Data Privacy & Cybersecurity

Companies are allowed to transfer personal data outside the European Economic Area (EEA) if they are (1) transferring data to an entity that is within a country that has been recognized by the European Commission as ensuring an adequate level of protection or (2) they have put in place a European Commission-approved mechanism (a “safeguard”)

No.

The GDPR requires that when a “controller or processor … transfer[s] … data to a third country” that is not considered to have data protection laws analogous to those within the European Union, it utilizes an adequacy measures.[1] In situations where an individual within the European Union is initiating the transfer to a

Profiling is defined in several statutes as any form of automated processing of personal data to evaluate, analyze, or predict personal aspects concerning an identified or identifiable individual’s economic situation, health, personal preferences, interests, reliability, behavior, location, or movements.[1] Profiling activities can loosely be grouped into the following three categories or buckets with the

The terms “deidentified” and “deidentification” are commonly used in modern privacy statutes and are functionally exempt from most privacy- and security-related requirements. As indicated in the chart below, differences exist between how the term was defined in the California Consumer Privacy Act (CCPA) and how it was defined in later state privacy statutes set to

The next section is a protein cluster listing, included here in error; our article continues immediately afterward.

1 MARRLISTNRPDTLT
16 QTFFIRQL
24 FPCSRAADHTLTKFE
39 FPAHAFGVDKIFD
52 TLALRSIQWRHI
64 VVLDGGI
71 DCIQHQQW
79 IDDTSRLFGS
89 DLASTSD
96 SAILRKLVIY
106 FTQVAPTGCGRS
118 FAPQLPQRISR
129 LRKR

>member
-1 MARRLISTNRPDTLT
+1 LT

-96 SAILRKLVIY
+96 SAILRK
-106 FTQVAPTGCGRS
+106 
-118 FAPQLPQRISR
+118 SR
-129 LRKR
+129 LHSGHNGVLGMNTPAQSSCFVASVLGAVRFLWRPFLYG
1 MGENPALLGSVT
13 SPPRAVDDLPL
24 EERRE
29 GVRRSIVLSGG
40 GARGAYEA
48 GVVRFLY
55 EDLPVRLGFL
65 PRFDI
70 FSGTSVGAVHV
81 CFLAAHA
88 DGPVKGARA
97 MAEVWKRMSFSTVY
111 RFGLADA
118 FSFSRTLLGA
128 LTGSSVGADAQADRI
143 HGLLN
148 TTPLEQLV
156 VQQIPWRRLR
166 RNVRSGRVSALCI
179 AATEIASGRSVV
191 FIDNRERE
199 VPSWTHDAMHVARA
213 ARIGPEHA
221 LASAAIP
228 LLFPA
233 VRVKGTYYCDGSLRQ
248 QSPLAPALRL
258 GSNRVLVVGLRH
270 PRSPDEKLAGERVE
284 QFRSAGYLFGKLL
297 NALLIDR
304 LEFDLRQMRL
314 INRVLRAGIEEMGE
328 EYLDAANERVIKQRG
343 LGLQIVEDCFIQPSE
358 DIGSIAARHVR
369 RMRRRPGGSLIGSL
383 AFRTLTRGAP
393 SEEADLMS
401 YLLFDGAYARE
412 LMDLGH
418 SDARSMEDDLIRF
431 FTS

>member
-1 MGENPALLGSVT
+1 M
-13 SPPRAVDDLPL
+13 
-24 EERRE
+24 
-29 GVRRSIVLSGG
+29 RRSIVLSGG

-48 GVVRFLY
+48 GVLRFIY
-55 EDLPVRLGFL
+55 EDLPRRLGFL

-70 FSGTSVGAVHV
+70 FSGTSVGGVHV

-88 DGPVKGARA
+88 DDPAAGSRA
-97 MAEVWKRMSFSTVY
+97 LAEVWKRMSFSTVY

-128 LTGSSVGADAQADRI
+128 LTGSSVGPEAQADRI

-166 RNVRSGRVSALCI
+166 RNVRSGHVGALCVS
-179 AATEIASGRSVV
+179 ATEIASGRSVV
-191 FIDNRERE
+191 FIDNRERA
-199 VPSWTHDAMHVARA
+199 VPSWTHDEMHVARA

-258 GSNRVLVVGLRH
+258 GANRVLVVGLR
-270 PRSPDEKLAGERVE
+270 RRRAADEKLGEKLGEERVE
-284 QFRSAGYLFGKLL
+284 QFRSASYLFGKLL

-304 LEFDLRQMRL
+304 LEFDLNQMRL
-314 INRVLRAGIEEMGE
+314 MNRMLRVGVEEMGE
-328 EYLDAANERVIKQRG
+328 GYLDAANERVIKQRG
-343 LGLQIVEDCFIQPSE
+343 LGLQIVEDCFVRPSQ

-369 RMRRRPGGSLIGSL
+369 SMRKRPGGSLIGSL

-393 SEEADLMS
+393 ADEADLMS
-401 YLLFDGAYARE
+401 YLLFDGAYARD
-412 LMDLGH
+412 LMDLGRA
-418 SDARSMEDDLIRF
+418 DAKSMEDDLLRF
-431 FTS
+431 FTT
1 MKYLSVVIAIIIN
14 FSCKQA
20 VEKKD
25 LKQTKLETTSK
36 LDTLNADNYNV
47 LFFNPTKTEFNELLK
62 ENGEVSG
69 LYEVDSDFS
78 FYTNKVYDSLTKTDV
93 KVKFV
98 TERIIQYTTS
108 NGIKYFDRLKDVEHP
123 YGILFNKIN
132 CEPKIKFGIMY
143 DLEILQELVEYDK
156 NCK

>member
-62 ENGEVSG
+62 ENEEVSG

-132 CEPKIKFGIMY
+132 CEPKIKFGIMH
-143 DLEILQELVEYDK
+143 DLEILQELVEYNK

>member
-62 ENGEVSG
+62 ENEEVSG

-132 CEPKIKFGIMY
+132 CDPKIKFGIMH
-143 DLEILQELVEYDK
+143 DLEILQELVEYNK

While the CCPA went into effect on Jan. 1, 2020, it did not become fully enforceable until July 1, 2020. When we passed the one-year anniversary of the CCPA becoming law, it provided an opportunity to assess the impact of the CCPA on privacy programs and to begin to benchmark against emerging industry standards. To

The Article 29 Working Party took the position that for an action to constitute profiling three elements must be met:

  1. An activity must involve “an automated form of processing;”
  2. An activity must be “carried out on personal data;”
  3. The objective of the activity must be “to evaluate personal aspects about a natural person.”1

The Virginia Consumer Data Protection Act, which is scheduled to go into effect in 2023, states that a consumer has the right to “opt out of the processing of the personal data for purposes of [] targeted advertising . . . .”1 Unlike other state statutes, such as the CPRA, the Virginia Consumer Data

Hosted by the University of Colorado Law School, U.S. Data, Privacy, and Cybersecurity Practice Co-Chair David Zetoony will present on his new book, “The Desk Reference Companion to the California Consumer Privacy Act (CCPA) and the California Privacy Rights Act (CPRA).” This reference guide collects over 500 of the most common questions concerning

The Colorado Privacy Act, which is scheduled to go into effect in 2023, states that a consumer “has the right to opt out of the processing of personal data” for the purposes of “targeted advertising.”1 Unlike other state statutes, such as the CPRA, the Colorado Privacy Act does not contain an exemption for situations

The CCPA Regulations require that businesses that buy, receive, sell, or share personal information about more than 10 million Californians disclose metrics within their privacy notices regarding the speed with which they respond to the data subject requests that they received in the previous calendar year. Among other things, businesses must report the average or